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Discussion in 'Career clinic' started by EBC, Nov 5, 2019.

  1. EBC

    EBC Occasional commenter

    One must be your current employer, and one must not be a friend or relative.

    Who is, the second person you should choose? A colleague? Not sure what they mean by this.
  2. Skeoch

    Skeoch Star commenter

    Previous employer, perhaps. Line manager, perhaps. Depends a bit on your circumstances.
  3. Piranha

    Piranha Star commenter

    Somebody who can vouch for your ability to do the job. In teaching, the first is usually the Head of your current school, but you have plenty of scope on the second to find somebody who will give you a decent reference. There does need to be a reason why the prospective employer should trust them, so it needs to be somebody who has seen you in action in an appropriate setting. If it is not too long ago, a previous employer can be good. I once used somebody who I had worked with as a volunteer with a charity.
  4. NQT08

    NQT08 Occasional commenter

    Who would you put down if you left a school and the head left shortly after you and you didn't know which school they went to (or didn't really want to put them down anyway)?
  5. EBC

    EBC Occasional commenter

    I've been at current school for 10 years so previous employer is not possible. I could ask head of department/also member of smt.... Could I ask colleague in another year group, or should it be more senior management?
  6. Piranha

    Piranha Star commenter

    I think it should be a manager of some kind, preferably somebody who can vouch for your abilities. HoD seems to make sense to me.

    Always the current Head of your most recent school. The main reason for this is that the person concerned must be in a possession to know about any safeguarding issues, and the Head is the person who will have access to confidential files. When moving into teaching, I couldn't get a reference from an employer from three years before as I had left following a merger, all the people I worked for had also left and the new company had no interest in helping. That was why I got the person from a charity to help.
    agathamorse likes this.
  7. Rott Weiler

    Rott Weiler Star commenter Forum guide

    What Piranha says^^^

    Heads frequently write references for staff they don't know personally, staff who left before the new head took up their post. They have your staff file and they will ask someone who did know you, eg your HoD or someone else on SLT, to give input.
    agathamorse likes this.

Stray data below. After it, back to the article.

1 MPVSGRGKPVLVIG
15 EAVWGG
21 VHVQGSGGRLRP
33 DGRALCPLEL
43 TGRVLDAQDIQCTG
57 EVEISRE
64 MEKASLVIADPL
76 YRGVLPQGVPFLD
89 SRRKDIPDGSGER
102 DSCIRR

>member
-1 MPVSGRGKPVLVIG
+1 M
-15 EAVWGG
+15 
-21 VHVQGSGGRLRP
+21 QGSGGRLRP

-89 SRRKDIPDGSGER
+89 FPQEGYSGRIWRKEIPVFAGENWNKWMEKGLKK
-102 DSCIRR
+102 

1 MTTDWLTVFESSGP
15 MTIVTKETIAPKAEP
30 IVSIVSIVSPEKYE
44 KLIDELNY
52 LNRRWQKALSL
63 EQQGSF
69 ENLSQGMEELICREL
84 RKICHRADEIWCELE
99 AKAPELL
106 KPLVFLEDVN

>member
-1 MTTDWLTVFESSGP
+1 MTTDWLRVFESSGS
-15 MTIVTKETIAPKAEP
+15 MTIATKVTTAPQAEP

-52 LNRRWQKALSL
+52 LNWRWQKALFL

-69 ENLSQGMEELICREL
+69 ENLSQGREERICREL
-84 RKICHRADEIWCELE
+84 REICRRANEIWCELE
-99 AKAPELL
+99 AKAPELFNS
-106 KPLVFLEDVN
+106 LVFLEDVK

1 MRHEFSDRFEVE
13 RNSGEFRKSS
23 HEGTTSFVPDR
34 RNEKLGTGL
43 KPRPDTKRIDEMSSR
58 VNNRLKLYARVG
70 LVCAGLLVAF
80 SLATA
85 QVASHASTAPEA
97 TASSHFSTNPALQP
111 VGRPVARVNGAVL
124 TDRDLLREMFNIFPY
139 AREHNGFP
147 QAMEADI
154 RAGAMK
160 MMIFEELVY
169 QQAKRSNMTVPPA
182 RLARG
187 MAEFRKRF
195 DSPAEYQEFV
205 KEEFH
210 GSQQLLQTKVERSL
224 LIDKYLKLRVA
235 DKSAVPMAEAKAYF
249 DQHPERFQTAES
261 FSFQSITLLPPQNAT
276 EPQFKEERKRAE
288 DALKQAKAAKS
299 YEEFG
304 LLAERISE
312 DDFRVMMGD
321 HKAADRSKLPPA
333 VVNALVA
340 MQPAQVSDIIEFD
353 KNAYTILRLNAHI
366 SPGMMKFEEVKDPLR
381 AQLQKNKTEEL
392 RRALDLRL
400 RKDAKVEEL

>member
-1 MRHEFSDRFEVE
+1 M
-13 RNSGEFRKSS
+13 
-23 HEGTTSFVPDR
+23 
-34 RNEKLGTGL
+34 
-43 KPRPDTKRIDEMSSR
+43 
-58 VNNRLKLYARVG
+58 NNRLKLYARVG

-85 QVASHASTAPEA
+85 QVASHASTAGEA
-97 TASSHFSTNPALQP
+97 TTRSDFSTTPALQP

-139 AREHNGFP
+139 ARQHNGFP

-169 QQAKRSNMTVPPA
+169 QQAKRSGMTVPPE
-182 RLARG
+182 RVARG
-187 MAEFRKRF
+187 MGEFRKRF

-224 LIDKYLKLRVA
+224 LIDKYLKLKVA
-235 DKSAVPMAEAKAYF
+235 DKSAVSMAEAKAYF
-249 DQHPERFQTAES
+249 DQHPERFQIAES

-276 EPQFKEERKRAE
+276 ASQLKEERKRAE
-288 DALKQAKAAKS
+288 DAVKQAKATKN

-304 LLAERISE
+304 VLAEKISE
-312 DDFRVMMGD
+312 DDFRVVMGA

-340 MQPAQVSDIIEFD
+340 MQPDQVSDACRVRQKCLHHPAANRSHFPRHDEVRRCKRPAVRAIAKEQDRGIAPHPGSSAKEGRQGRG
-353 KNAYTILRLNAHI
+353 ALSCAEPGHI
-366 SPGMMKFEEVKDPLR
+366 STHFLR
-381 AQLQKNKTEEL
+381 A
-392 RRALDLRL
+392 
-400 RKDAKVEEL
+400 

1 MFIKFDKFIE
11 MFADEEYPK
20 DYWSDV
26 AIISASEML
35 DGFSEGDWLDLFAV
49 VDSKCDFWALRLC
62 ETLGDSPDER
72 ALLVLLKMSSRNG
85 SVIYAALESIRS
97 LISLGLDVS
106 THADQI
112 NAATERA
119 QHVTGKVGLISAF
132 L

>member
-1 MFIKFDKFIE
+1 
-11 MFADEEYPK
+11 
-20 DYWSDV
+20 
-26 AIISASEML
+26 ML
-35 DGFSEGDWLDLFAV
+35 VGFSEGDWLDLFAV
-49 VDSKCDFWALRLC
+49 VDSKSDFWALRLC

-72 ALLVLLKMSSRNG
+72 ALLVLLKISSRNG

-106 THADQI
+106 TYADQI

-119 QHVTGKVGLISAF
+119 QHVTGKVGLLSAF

8. EBC

    EBC Occasional commenter

    Controversial but would you ask a past parent... Who you've considerably helped their child and has now moved further up the school?
  9. moonirules

    moonirules New commenter

    Not really a response to the question, but in my new role I had to provide references covering five years worth of teaching/employment - I'd never known of that before and meant me contacting a school where non of the senior leaders were the same as when I was there. Has anyone else experienced this?
  10. dts

    dts Occasional commenter

    No. I wouldn't personally accept a reference from a parent - likely to be quite subjective and they don't have anything close to a full understanding of your performance at work. That said, I could see a glowing reference including a line like "Miss EBC established an excellent relationship with students and their parents, some of whom wrote to the school to express their gratitude."
    agathamorse likes this.
  11. missmunchie

    missmunchie Occasional commenter

    What can you do if head is notorious for giving poor references to people who leave?
    I would like to apply for a job at a school where I have worked before but I don't want to use my current head in case it doesn't work out.
  12. Rott Weiler

    Rott Weiler Star commenter Forum guide

    First question: are you sure it's true the head gives poor references to people who leave? Since people who leave generally leave won't know what the reference says, and as references are asked for before a job is offered it would be rather counter productive of the head to give bad references as then the staff can't leave and he's stuck with them! Are you sure this isn't a staffroom myth?

    There's really no way of avoiding giving your current head as a reference. It's a safeguarding requirement.

    You need to manage the situation more proactively. Approach your current head before applying for any jobs. Explain why you are applying for new jobs. Be shamelessly sycophantic. You've learned so much at your current school under his wise leadership blah blah (OK that may be overdoing it a bit). Looking to broaden your experience. Is he willing to support you and happy to be a referee. Etc.
  13. missmunchie

    missmunchie Occasional commenter

    Mmm, I see what you mean. I know from a friend and ex colleague that the reference they asked for cost them a job as it was very negative. They were offered the job before references were checked. Colleague asked for a copy of the reference following gdpr changes on info schools hold about staff.
    I was just hoping that as I have worked previously at the school I wish to apply for that I could bypass any more unpleasantness. I am unlikely to get a glowing reference if I leave after Christmas. Just thinking out loud here to try and get things in perspective. Thanks for your advice Rottweiler.

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